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i have a problem in which i am hoping to find the best and easiest to implement solution.

I have written a WPF application which can be dragged around the desktop but i usually put it in the top right hand corner of the screen.

My problem is that when i remote dial in from another location - where the resolution is always lower - the application is offscreen and there is no way for me to get it back unless i kill the process and relaunch it.

I have thought of some ideas in order to always keep it visible.

1] Whenever it is running have it spawn a child thread that checks the visible resolution in a loop. When it is outside the detected bounds it will update its location.

2] Use some sort of messaging system to send it a message when i remote in - and that will trigger it to re-align itself.

Does anyone have any suggestions??

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1 Answer 1

up vote 2 down vote accepted

You could have a DispatcherTimer that fires periodically (every few seconds) to ensure that the window is on one of the visible screens. If not, it would reposition so that it is.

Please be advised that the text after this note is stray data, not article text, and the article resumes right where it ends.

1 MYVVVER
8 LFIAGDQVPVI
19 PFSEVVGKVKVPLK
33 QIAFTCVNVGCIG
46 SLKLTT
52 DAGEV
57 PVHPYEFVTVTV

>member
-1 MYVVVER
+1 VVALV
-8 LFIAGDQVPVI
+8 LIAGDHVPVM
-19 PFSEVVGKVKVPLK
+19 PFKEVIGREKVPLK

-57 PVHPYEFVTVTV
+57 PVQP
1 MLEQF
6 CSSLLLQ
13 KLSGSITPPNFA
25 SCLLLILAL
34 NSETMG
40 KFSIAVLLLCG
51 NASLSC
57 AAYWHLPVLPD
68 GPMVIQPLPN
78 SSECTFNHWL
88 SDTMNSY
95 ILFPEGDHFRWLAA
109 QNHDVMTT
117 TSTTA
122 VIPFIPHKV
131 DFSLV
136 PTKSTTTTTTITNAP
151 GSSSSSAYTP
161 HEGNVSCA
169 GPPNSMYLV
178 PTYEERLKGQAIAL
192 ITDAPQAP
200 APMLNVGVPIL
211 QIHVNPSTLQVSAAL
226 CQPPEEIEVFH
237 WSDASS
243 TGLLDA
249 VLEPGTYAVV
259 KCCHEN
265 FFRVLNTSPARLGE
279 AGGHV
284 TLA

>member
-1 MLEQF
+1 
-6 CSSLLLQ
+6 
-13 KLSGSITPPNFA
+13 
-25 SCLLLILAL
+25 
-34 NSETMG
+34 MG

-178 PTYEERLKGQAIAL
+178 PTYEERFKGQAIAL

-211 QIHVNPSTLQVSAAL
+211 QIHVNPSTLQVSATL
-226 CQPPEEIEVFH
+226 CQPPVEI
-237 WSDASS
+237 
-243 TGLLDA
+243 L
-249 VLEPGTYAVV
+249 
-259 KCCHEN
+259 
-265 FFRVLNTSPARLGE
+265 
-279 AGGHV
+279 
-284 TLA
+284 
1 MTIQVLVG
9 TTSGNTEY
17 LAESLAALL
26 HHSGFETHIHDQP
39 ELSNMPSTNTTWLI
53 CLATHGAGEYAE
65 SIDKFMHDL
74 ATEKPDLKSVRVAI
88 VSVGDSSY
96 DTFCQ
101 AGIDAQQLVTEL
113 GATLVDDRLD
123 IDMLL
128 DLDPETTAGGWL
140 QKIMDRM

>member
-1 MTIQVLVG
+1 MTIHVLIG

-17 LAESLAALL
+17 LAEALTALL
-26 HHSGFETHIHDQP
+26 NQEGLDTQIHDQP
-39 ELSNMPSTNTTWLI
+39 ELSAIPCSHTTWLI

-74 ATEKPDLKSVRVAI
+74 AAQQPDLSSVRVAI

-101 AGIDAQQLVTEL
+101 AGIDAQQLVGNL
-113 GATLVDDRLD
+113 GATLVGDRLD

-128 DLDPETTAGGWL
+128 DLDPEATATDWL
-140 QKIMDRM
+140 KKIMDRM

You can use the System.Windows.Forms.Screen class to access information about the user's desktop and screen setup, even though you're using WPF.

Something like:

bool isWithin = false;
foreach (Screen screen in Screen.AllScreens)
{
    if (screen.Bounds.Contains(windowLocation))
        isWithin = true;
}

// if !isWithin, move to 0,0
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thanks drew - how would a dispatchertimer differ from a new thread? –  Grant Sep 8 '09 at 13:08
1  
With the extra requirement of needing to align top right you'd need to access the screen bounds like this. +1 –  Tristan Warner-Smith Sep 8 '09 at 13:14
1  
You're welcome. A DispatcherTimer will fire on the UI thread. This means you can modify UI properties without having cross thread exceptions. Avoiding new threads is often a good idea as they take up extra resources, and you have to remember to clean them up nicely when closing your app. –  Drew Noakes Sep 8 '09 at 13:14
    
Look at what kind of weird stuff you have to do when you violate MS design guidelines. Hurf. –  Will Sep 8 '09 at 13:19
    
what guidelines are you referring to.. –  Grant Sep 8 '09 at 13:32

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